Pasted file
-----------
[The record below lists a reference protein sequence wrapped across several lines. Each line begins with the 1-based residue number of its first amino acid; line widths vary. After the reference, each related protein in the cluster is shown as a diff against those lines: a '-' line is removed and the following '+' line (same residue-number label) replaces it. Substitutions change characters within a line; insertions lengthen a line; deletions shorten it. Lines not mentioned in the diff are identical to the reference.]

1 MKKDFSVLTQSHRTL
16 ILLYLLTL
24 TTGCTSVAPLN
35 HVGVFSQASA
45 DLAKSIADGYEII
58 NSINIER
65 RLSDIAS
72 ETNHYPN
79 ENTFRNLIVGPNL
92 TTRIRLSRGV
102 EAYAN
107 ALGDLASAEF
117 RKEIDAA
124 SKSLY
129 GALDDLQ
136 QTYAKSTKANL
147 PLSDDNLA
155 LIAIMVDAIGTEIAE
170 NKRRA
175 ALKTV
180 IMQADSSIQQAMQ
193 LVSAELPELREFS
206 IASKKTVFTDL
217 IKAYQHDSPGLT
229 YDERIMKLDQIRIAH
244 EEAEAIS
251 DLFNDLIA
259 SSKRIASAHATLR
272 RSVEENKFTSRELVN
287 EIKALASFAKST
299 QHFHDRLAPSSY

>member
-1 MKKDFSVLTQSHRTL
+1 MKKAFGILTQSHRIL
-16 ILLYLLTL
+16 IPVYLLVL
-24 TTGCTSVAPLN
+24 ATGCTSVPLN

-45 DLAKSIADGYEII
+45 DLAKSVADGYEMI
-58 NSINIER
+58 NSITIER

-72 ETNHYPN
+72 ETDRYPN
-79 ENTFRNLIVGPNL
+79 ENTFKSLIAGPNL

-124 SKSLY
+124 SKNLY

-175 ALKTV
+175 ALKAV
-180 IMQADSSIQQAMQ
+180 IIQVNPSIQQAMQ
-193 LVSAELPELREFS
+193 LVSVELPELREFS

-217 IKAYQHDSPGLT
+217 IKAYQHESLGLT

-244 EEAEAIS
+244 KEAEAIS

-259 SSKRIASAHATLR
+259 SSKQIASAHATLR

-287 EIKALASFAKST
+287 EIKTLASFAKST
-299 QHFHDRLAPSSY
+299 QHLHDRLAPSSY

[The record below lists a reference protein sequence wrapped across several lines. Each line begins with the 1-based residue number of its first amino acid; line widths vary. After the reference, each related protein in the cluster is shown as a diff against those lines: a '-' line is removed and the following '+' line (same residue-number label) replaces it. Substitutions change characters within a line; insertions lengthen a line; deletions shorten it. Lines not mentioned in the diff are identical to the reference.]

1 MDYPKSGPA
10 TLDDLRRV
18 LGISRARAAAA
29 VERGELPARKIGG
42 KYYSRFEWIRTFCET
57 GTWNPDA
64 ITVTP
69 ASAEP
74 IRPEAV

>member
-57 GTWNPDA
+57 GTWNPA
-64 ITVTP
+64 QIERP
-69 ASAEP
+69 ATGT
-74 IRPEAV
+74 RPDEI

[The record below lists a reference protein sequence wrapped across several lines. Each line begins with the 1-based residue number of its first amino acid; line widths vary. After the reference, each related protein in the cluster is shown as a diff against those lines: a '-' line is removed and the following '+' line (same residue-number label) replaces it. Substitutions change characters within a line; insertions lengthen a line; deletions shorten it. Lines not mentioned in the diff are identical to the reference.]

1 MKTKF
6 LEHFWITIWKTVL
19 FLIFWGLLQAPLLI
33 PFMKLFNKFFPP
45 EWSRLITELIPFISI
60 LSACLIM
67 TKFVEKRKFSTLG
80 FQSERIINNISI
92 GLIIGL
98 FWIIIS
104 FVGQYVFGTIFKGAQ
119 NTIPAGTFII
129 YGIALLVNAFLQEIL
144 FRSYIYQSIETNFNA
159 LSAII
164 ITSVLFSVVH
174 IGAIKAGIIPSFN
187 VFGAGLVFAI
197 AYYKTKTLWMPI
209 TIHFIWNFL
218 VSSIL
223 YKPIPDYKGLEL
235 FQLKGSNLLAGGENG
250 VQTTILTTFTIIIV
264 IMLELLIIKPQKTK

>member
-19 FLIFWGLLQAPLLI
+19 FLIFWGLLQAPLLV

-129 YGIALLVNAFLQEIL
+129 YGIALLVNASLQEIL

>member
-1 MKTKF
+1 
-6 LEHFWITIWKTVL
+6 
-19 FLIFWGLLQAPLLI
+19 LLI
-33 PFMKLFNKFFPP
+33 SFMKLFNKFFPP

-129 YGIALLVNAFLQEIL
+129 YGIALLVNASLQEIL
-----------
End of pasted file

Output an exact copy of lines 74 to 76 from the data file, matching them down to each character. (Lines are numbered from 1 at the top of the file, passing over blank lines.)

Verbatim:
69 ASAEP
74 IRPEAV

>member